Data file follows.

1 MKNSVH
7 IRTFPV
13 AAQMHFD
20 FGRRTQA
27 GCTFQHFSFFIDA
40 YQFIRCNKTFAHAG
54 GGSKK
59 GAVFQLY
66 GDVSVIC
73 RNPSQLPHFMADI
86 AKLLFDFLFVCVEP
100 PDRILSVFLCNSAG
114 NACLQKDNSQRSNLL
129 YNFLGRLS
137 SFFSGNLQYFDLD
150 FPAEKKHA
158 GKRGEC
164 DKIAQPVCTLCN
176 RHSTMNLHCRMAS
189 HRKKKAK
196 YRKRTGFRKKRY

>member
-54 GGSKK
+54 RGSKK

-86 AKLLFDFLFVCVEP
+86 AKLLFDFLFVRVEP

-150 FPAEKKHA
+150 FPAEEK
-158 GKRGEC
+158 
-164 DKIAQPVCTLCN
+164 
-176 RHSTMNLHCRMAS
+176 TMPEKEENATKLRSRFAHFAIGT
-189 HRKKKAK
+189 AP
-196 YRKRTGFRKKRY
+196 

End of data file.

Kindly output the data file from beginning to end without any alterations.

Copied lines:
1 MKNSVH
7 IRTFPV
13 AAQMHFD
20 FGRRTQA
27 GCTFQHFSFFIDA
40 YQFIRCNKTFAHAG
54 GGSKK
59 GAVFQLY
66 GDVSVIC
73 RNPSQLPHFMADI
86 AKLLFDFLFVCVEP
100 PDRILSVFLCNSAG
114 NACLQKDNSQRSNLL
129 YNFLGRLS
137 SFFSGNLQYFDLD
150 FPAEKKHA
158 GKRGEC
164 DKIAQPVCTLCN
176 RHSTMNLHCRMAS
189 HRKKKAK
196 YRKRTGFRKKRY

>member
-54 GGSKK
+54 RGSKK

-86 AKLLFDFLFVCVEP
+86 AKLLFDFLFVRVEP

-150 FPAEKKHA
+150 FPAEEK
-158 GKRGEC
+158 
-164 DKIAQPVCTLCN
+164 
-176 RHSTMNLHCRMAS
+176 TMPEKEENATKLRSRFAHFAIGT
-189 HRKKKAK
+189 AP
-196 YRKRTGFRKKRY
+196 